The Yomiuri ShimbunIt is indispensable to eliminate local residents’ concerns in order to develop minpaku private lodging services into sound businesses. It is necessary to review relevant issues to make the services as a means to accommodate more foreign visitors to Japan.
A year has passed since the Private Lodging Business Law (also known as the minpaku law) came into force, which stipulates rules regarding the services.
Before the enforcement, the number of minpaku lodgings rapidly increased due to the appearance of an internet site that connects foreign visitors to Japan and owners of minpaku accommodations. Many such lodgings did not obtain the permission required under the Hotel Business Law.
Now that the minpaku law is in force, those who register with their relevant metropolitan and prefectural governments are allowed to legally operate minpaku businesses. The law also limits the maximum number of business days to 180 per year.
Soon after the minpaku law went into force, the number of registrations was only about 2,000, but it has grown to about 17,000 as of June 7. It could be said that the lower criteria for entering the business than those set under the Inns and Hotels Law will contribute to gradually setting in place minpaku services that comply with the rules.
Many foreign visitors are said to be pleased with minpaku lodgings that are not only reasonable, but also allow guests to experience the Japanese lifestyle. It is hoped that the services will have a positive effect on foreign visitors in deepening their understanding of Japanese culture.
However, the major prerequisite for the spread of minpaku services have not yet been achieved, which is their coexistence with local communities.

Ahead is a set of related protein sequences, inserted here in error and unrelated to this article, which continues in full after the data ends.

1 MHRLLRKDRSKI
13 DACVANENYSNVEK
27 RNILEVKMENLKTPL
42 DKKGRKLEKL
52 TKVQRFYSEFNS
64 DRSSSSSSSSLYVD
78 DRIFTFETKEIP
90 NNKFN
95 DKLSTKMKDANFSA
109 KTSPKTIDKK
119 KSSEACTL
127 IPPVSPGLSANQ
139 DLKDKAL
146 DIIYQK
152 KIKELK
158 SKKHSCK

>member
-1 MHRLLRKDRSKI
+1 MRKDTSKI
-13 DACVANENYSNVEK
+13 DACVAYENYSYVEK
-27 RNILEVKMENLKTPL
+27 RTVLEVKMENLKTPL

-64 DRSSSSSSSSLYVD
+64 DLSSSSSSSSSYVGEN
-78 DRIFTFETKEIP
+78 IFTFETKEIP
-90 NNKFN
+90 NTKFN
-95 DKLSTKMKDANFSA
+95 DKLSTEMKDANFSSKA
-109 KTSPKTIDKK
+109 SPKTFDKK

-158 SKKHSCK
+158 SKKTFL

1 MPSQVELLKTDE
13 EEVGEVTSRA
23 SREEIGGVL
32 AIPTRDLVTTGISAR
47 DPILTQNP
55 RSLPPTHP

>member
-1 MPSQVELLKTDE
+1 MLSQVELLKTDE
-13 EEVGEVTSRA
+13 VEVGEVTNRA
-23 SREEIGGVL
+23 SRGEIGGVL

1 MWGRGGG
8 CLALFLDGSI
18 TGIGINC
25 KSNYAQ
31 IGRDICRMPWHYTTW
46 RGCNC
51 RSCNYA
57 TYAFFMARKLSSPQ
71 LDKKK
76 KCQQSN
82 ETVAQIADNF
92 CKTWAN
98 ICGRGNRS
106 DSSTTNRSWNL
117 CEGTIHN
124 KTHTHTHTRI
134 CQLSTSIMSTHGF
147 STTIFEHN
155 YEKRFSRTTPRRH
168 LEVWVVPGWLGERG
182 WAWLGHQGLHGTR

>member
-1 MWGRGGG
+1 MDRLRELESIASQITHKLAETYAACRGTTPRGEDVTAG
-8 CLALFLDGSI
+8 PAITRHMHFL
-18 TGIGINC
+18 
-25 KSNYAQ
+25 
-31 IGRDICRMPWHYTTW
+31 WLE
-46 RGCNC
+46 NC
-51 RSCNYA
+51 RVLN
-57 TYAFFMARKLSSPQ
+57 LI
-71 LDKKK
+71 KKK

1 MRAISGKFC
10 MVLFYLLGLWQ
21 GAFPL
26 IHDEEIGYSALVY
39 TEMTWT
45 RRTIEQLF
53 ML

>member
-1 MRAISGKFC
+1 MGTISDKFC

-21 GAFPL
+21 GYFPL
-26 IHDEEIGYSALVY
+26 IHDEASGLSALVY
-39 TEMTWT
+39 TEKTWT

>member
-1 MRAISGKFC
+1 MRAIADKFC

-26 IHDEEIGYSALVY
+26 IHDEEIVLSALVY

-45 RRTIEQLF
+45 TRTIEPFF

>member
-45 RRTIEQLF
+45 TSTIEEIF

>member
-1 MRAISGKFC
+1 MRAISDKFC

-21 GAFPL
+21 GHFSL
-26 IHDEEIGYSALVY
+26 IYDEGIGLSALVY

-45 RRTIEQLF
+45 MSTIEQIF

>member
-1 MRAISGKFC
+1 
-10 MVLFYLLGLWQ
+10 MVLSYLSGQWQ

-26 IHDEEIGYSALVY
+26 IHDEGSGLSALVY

According to a survey conducted by the Land, Infrastructure, Transport and Tourism Ministry, 95 percent of condominium resident associations’ terms and other conditions prohibit minpaku businesses. A number of residents are reluctant to let many unspecified persons come and go on their premises.
Expand into regional areas
In urban areas, there have been a number of complaints about people staying in minpaku accommodations who make too much noise and violate rules for taking out the garbage, among other points of etiquette.
There also have been many cases in which violators operate minpaku businesses without being registered. Sixteen percent of the accommodations offered on minpaku reservation websites were found to be illegal or suspected of being illegal as of late September last year.
The Tourism Agency has compiled a database of accommodations registered as minpaku and requires operators of intermediary sites to delete illegal lodgings. Cooperation from the private sector is important.
Intermediary agents must be registered under the minpaku law, however, there are unregistered websites based overseas that handle lodgings in Japan. In reality, there is a limit to exercising preventive measures on reservation websites.
In illegal lodgings, there have been many cases in which operators do not comply with rules, such as regularly cleaning the accommodations. Local governments and police need to cooperate to strive to make efforts in monitoring such accommodations to prevent trouble.
Minpaku services are expected to spread into regional areas where lodging is scarce, but under the current circumstances, there are still distinct regional differences.
Tokyo has about 5,800 registered minpaku accommodations, and Hokkaido and Osaka Prefecture both have more than 2,000, but there are only 12 in Akita Prefecture, and Fukui Prefecture has only eight — the lowest of all.
Separate from the lodging services under the minpaku law is a system that allows the operation of accommodations only during periods of special events, such as fireworks shows or other such festivities. It is hoped that measures are sought to link the minpaku services to regional revitalization.